African leaders are masters at ‘post-truth’ politics

“Post-truth” politics may have recently trended, but since independence from colonialism African leaders have been the most adroit exponents of manipulating the truth, distorting facts and fashioning alternative realities to cover-up their failures, to enrich themselves and stay in power.In fact, African post-independence leaders have been masters in an appeal to popular emotions, perceptions and myths to drum up continued mass support.

The Economist magazine described “post-truth” politics as a “reliance on assertions that “feel true” but have no basis in fact. The term “post-truth politics” were originally formulated by David Roberts in 2010.

African post-independence governments and leaders either wholly distort the truth and facts, use partial truths and facts or manipulate historical beliefs, fears and perceptions of their citizens.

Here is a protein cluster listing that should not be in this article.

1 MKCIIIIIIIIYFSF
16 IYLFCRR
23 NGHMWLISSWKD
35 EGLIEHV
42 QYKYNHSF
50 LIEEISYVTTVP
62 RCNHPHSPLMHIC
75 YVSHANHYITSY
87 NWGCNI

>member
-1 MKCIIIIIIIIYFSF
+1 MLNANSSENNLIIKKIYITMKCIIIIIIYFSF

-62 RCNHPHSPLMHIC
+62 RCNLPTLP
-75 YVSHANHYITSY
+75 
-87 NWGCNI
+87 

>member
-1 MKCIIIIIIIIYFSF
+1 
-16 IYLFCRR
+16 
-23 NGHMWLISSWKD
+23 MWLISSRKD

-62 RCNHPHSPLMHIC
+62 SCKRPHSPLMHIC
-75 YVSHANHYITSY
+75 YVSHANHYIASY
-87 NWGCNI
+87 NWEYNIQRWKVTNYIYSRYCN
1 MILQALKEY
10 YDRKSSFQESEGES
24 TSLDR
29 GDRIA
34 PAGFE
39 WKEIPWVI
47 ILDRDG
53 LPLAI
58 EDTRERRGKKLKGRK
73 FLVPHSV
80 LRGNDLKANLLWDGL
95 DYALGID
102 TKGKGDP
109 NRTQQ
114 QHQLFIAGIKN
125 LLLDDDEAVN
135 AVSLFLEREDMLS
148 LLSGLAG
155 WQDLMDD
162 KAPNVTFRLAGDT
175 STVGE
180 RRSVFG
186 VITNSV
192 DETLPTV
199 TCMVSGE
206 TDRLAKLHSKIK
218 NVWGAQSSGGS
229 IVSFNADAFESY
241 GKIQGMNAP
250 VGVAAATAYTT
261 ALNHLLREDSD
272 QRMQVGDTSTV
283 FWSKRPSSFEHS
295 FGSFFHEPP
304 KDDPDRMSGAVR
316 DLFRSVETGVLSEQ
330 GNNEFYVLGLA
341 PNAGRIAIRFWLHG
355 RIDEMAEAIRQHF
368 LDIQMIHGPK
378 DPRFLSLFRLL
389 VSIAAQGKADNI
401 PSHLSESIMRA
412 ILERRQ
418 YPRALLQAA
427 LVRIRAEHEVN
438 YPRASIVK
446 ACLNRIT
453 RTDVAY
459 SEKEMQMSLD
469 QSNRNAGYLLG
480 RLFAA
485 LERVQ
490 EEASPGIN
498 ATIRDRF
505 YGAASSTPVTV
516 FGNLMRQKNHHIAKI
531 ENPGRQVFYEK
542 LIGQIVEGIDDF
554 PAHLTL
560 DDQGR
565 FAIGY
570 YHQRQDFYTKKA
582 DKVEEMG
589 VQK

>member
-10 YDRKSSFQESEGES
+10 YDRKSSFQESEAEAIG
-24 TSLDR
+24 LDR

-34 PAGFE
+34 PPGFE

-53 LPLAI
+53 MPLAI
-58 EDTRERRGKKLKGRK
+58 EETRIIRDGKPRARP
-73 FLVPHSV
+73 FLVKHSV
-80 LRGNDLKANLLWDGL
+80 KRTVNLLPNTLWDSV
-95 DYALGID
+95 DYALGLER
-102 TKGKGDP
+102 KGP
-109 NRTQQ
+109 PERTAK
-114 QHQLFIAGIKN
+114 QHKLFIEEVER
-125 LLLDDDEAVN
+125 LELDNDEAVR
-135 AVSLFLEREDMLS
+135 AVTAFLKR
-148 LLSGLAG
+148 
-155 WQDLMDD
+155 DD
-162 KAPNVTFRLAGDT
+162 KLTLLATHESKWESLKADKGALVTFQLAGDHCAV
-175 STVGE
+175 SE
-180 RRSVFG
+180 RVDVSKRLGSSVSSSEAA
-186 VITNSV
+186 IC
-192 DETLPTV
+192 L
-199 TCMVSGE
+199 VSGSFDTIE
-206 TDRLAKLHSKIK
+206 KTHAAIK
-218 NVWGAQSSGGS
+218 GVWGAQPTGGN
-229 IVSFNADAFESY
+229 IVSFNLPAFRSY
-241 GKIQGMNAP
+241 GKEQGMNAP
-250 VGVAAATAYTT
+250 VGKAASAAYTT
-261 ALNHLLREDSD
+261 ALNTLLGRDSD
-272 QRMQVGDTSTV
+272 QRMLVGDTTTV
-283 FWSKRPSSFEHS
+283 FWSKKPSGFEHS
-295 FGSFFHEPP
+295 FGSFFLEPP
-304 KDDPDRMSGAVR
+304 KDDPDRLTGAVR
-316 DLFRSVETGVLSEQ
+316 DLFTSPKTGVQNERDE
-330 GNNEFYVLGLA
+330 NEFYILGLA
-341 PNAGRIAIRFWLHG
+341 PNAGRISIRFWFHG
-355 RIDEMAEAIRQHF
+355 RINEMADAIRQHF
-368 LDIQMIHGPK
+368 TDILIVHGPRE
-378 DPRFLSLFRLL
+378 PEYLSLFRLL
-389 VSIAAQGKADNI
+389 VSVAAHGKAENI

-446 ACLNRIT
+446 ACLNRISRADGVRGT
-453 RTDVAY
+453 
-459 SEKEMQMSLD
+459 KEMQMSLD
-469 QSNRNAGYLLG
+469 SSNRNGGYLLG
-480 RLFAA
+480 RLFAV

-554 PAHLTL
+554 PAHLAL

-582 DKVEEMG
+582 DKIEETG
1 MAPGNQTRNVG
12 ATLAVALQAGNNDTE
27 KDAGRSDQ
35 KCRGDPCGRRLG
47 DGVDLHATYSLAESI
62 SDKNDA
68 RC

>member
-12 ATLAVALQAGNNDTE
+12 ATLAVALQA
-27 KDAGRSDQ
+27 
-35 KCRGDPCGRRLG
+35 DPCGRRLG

Many African leaders deliberately hide their corruption, failures and self-enrichment, by lying, distorting and manipulating these widely beliefs, experiences and sentiments – blaming all their own self-inflicted wrongdoing on the machinations of these old enemies – which is perfectly believable from the perspective of the former colonised communities.

Many African leaders have used the bogey of former colonial powers supposedly coming back to colonise their countries and wanting to destabilise their countries as the sole reason for their own lack of performance, mismanagement and corruption. These include the belief that former colonial powers will try to control the former colonies – whether their resources, stunting their development or undermining their leaders – in new disguised ways. This is of course only part true.

African leaders spice their rhetoric with just enough truth to hoodwink the gullible, the naïve and the uninformed. They would say things which may not be factually true, but which “feels to a great many people like it ought to be true” or at least more comforting. They emphasise existing prejudices, feelings and beliefs.

(Guest Editorial)

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